daughter had a few really good questions for me the other day.
"Why are you watching baseball?" asked Alison, whose
exact age I can never pinpoint. (Every time I figure it out, she
confuses me with a birthday and a corresponding new number. Itís
like trying to keep up with changes to the tax laws. Almost.)
I responded with, "Uh, I donít know."
Question 2 got even tougher: "Why are you watching a
baseball game that took place in 1982?"
I didnít have a good answer to that one either, so I went with
an old standby: "I donít know, and get your big head out of
the way because I canít see the 25-year-old game."
(By the way, the "old standby" was only the first part
of my response. Also, in hindsight, I probably could have handled
that part about her head a little better. And for the record, her
head is in proper proportion to the rest of her - regardless of her
The referenced event was a replay of the 1982 World Series
between the Brewers and the St. Louis Cardinals. The fact that I
knew the outcome was an issue of contention with my daughter. It
also was the only reason for watching.
"Iíve wasted enough time watching baseball games with the
wrong ending," I told her. "They win this one."
For those of you who can (and care to) remember that World
Series, it was the Saturday afternoon game and the Brewers came from
behind to win. It was good to see Robin gliding at short, Coop
leaning at the plate and Ted Simmons running really, really slow.
Heck the whole gang was there - Gorman, Gantner, Benji, Charlie
Moore, Don Money. Rollie and his arm were hanging (literally) out in
Yet the highlight, in a way, was when the camera panned to the
crowd. There definitely was a different look in 1982 - mostly in the
hair. The males in the stands had a very shaggy look. The women were
But that wasnít the only difference: For the most part, the
players looked like the crowd. They did not appear to have been
manufactured at a baseball factory and then sent to the big leagues.
The 1982 Brewers were guys with hair and beards and, in some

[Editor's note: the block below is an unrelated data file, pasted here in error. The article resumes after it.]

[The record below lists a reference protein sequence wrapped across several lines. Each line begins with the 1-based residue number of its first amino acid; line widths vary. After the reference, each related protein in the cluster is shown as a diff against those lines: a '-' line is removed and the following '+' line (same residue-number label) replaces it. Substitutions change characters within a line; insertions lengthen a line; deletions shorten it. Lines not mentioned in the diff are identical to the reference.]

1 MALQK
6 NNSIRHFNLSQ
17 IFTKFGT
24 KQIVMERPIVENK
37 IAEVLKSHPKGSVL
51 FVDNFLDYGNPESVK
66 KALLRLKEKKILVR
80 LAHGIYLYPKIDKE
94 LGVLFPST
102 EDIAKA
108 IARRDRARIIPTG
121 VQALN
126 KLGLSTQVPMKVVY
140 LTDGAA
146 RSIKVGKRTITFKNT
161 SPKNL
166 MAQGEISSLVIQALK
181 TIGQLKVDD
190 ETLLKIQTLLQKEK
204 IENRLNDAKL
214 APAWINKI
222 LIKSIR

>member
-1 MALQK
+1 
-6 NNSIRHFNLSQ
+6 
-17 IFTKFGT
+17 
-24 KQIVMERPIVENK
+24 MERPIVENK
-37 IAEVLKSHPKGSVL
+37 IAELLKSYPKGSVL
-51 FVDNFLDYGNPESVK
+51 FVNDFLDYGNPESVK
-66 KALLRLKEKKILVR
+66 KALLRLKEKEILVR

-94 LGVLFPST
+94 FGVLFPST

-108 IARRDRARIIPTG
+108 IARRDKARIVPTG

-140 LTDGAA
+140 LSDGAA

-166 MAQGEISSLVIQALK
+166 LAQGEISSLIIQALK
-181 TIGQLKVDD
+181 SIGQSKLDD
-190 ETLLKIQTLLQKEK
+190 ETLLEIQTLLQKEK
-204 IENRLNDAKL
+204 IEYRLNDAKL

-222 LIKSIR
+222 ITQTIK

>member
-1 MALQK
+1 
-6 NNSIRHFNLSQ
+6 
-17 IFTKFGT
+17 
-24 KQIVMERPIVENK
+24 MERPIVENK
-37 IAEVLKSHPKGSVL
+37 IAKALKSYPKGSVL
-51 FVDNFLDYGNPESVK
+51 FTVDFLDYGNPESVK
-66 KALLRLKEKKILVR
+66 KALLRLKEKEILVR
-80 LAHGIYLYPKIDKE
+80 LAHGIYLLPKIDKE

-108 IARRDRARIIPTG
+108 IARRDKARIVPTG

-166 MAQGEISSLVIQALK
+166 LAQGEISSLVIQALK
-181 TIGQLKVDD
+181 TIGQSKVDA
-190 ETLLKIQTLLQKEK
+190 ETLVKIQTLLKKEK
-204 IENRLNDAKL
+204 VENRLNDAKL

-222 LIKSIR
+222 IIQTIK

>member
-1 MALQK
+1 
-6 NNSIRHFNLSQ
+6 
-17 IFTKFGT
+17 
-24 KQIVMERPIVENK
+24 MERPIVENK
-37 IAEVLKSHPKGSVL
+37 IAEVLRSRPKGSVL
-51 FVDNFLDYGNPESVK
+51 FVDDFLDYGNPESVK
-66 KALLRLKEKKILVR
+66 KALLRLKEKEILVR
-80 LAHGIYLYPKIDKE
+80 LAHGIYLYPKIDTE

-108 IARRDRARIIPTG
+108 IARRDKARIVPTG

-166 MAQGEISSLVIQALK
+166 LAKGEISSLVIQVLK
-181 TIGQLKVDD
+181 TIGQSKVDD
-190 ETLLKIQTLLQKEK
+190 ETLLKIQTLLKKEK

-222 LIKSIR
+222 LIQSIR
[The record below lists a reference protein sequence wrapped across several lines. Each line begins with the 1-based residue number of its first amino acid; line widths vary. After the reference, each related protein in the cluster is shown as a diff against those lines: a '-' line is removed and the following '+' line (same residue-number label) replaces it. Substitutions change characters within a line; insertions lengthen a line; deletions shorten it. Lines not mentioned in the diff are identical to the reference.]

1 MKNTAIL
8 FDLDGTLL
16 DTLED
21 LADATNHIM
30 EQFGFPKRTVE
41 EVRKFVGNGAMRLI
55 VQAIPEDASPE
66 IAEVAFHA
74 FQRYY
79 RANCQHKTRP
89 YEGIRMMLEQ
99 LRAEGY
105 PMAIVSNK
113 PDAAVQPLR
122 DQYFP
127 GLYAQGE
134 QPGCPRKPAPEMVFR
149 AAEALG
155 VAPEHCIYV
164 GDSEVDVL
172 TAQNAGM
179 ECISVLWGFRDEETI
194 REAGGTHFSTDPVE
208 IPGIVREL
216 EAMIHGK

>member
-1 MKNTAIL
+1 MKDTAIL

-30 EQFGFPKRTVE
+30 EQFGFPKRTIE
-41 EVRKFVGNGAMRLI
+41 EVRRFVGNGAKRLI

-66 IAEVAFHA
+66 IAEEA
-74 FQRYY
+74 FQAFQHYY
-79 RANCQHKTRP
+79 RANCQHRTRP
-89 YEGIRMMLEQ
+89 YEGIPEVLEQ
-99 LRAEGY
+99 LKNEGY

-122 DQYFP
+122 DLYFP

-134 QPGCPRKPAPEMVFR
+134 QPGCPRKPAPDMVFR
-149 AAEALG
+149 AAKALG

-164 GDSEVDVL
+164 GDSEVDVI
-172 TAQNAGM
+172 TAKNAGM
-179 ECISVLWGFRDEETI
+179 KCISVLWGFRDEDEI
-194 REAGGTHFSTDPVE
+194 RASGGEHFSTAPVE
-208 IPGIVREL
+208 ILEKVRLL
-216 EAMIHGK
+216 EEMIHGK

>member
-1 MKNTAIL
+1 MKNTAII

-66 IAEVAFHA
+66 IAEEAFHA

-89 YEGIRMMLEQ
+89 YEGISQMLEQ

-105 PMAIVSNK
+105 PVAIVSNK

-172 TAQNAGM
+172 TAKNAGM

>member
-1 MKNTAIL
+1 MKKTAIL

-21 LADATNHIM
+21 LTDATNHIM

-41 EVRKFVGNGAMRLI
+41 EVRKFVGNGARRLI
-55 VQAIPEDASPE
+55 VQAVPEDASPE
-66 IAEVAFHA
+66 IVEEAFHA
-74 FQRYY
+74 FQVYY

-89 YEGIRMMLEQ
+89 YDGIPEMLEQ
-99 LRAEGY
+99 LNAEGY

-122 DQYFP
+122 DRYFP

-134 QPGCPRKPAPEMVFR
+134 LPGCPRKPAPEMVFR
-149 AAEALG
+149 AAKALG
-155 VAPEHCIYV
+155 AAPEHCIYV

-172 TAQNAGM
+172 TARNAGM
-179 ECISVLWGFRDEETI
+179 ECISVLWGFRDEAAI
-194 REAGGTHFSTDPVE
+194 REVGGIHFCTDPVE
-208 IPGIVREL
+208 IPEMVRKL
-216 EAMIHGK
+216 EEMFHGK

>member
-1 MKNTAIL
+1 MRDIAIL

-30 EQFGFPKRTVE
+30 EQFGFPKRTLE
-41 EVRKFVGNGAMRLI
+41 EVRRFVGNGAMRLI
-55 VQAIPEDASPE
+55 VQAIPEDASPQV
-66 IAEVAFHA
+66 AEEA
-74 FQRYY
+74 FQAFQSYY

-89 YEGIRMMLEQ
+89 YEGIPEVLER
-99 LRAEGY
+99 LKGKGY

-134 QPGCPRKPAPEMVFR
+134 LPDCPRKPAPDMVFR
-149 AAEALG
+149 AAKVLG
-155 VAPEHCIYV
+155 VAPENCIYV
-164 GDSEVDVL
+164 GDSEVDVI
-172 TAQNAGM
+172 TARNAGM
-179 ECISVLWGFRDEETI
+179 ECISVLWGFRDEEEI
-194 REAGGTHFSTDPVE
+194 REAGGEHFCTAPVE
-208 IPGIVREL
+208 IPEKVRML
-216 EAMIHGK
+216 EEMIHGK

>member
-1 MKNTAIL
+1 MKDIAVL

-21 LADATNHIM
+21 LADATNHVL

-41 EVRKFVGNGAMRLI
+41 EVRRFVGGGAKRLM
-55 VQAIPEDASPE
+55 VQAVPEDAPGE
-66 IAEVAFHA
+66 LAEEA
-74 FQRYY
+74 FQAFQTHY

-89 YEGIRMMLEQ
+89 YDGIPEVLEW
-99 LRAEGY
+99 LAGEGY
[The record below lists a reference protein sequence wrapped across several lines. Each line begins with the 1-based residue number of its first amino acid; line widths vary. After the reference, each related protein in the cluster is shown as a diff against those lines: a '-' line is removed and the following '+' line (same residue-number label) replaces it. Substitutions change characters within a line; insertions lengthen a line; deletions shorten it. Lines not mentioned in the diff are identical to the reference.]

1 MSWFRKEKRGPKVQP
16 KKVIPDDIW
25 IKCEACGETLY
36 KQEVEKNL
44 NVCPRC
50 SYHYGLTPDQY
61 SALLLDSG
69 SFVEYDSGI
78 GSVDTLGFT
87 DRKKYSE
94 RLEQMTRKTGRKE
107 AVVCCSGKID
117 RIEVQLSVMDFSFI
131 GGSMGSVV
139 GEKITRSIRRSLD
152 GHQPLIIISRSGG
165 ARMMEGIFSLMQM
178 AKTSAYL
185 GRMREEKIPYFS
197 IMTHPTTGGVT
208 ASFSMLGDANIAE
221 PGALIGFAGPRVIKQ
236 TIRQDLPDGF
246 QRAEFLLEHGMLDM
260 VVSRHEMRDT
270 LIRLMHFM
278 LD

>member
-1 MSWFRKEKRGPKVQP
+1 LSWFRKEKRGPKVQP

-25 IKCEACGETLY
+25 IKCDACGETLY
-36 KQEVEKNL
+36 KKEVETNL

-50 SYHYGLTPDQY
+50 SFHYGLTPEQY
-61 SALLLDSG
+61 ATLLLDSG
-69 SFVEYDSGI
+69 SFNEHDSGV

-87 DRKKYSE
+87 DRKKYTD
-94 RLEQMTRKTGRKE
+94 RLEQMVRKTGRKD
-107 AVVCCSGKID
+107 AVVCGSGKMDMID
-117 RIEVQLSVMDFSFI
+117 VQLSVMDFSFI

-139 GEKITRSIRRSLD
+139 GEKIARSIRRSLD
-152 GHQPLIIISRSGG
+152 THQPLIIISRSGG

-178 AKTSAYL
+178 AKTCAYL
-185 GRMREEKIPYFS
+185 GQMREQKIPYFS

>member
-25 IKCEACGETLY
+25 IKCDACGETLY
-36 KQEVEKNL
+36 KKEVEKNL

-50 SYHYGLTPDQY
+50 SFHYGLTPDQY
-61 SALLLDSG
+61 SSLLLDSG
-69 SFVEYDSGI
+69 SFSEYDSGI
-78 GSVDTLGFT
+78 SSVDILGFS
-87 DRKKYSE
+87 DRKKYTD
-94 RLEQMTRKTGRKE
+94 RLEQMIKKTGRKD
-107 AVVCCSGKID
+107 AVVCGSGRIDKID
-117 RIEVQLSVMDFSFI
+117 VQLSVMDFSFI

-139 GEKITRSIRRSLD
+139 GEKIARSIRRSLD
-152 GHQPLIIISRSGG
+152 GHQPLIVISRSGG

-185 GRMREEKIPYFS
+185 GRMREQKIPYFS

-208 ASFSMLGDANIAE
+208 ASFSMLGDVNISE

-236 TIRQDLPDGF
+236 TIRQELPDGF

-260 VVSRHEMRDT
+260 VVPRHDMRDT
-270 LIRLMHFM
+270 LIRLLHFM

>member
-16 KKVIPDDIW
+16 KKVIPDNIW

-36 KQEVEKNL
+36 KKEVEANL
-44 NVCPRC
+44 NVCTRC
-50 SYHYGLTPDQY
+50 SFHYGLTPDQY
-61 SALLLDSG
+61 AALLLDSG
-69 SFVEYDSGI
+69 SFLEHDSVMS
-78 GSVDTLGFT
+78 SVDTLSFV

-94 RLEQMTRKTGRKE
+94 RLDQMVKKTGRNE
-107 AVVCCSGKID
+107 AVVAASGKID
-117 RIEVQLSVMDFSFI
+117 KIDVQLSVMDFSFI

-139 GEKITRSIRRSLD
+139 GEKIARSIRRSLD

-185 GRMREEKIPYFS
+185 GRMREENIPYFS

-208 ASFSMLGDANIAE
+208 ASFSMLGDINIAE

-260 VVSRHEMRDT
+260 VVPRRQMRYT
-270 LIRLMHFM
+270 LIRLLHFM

cases, guts. But most of the guys were really, really skinny. They
hadnít been Ďroided up. It looked like the management could have
gone into the stands, picked the fans who were in the best shape and
had them go on the field. (But first they would have had to change
out of that flannel.)
The amount of money has probably changed more than the looks.
Back in 1982, you didnít ask the rhetorical question, "The
guy makes $10 million and he canít hit a curveball?" Instead,
you said, "They pay that guy $400,000 and he canít hit a
curveball?" The salaries were ridiculous, not offensive.
I started to think that maybe 1982 really was a better time for
baseball. Then I got really deep: Was it a better time for the rest
of the world?
Probably. We didnít have al-Qaida, though the Middle East was a
mess and we did have the Soviet Union. Yet while the Cold War
created some long-term tension, it didnít feel like they were
coming that particular day.
As for war, the United States would soon score a decisive victory
over Grenada. Not the toughest scheduling, but a win is a win.
The 1982 game took place in the afternoon because it was cold and
that was the best time of day for the players and the fans - though
maybe not the networks.
Now events take place in the evening so all the world can watch
and, mostly, so all the corporate sponsors are happy. I understand
this, but it often feels too choreographed.
So now you understand why, in response to my daughterís
question about watching a game from 1982, I simply said, "I donít
know." It was in everyoneís best interest to not tie together
al-Qaida, steroids, the Soviet Union, Grenada - she would have said,
"Gre-whata?" - and the power of media conglomerates.
Better she just move her big head out of the way and let me be.
I would like all custard businesses to stop displaying
promotional messages that make me sick.
Culverís is a big offender - though certainly not alone. One
day they tossed this gem to those who drove by the restaurant on
Sunset Drive: "Double Oreo marshmallow walleye is back."
On another day, "Turtle walleye is back."
Now, in the interest of full disclosure, I should clarify that
the flavors were listed on a different line than "walleye is
back." That said, it reads like one long flavor, and there is
no way I want a double Oreo marshmallow walleye cone. It sounds like
Murfís has pulled the same stunt. "Try a reuben shamrock
shake." No thanks. I might actually prefer the walleye/Oreo
Actually, no, I guess I wouldnít.
See? It gets you thinking.
I would ask that these places of business simply buy a semicolon
or, if one isnít available for purchase, have an employee make one
in his or her basement.
Longtime Waukesha resident Pete Kennedy is a
former Freeman editor. His column runs Saturdays in The Freeman.
Reach him at firstname.lastname@example.org